Sun-Times jinx: Fading to Black
Second of two parts. First installment is here.
The Chicago Sun-Times, the most jinxed newspaper in America, already had suffered through a decade of bad luck by the time Conrad Black bought it in 1994. But the worst was yet to come.
Black was the chief executive of Hollinger International, which operated a global network of newspapers including the National Post in Canada, the Jerusalem Post and the Daily Telegraph in London.
Though born in Canada, Black was so self-involved that he was determined to buy a peerage in the United Kingdom. After a bit of finagling, he got his wish. But the honor was issued on the condition that his title would incorporate the name of Tube stop outside the Telegraph’s office. Thus, he became Lord Black of Crossharbour.
Black was more than your average wealthy egomaniac. His lordship also turned out to be a crook who now resides in a federal penitentiary in Florida.
On his way to the pokey, Black did a world of damage to the Sun-Times, which the paper may be hard pressed to survive. But he didn’t do it alone. He got help from his long-time henchman, F. David Radler, whom he installed as the publisher of the Sun-Times shortly after buying the paper for $180 million.
Radler, a tight-fisted manager who was convicted with Black in 2007 for stealing millions from Hollinger, often told people that his ideal newsroom would consist of three editors, two of whom kept busy selling ads.
In merciless slashing, Radler cut the Sun-Times staff to barely half of the more than 300 journalists who worked there in the pre-Murdoch era (the number since has been thinned in the outsourcing and cost cutting that eliminated nearly 19% of all the jobs in the company 2008). Radler turned off the escalators to save money and cranked editorial policy so far to the right that the traditionally conservative Chicago Tribune emerged as “the city’s moderate voice,” according to Chicago Magazine.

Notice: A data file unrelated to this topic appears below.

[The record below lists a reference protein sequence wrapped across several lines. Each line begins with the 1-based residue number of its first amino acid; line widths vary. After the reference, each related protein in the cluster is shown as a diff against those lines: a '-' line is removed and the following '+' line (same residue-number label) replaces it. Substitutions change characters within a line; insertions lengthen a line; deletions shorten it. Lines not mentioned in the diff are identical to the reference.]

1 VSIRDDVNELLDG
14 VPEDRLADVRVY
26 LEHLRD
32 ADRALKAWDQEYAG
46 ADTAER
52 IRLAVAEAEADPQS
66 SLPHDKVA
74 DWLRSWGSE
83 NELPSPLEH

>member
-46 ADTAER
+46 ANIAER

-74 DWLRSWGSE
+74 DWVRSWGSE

Black and Radler were not just stingy with the staff. In addition to cheaping out on journalism, they also cheated the advertisers by faking circulation. When the fraud was discovered after their departure, the newspaper was censured by the Audit Bureau of Circulations and made restitution to a number of advertisers. Today’s daily circulation of 313,176 is about half of what it was when I left in 1984.
In the end, Black and Radler were exposed as not merely chiselers but also as out-and-out felons. After being bounced out of the company in 2003, they were convicted four years later in a federal court of looting the company for millions and each sentenced to a stretch behind bars.
Radler, who flipped on Black and repaid $63 million he stole from the company, was released earlier this month after a relatively short stint in jail. Black, who is in his 60s, is about one year into a 6½ term at a federal pen in Florida, where he recently told a Toronto paper that life is “safe and civilized.” Black was ordered to repay only $6 million to the Sun-Times.
Adding insult to injury, the Sun-Times was forced under terms of the employment contracts of both men to pay almost $64 million to defense attorneys for the sticky-fingered executives. The company reports that it has recovered all but $14 million of the money in the aftermath of the convictions.
Hollinger was a mess in the years after Black and Radler were fired, forcing the company to sell all of its holdings except the Sun-Times and its sister papers in the communities surrounding Chicago. In an effort to protect the innocent, the name of the company was changed to the Sun-Times Media Group in 2006.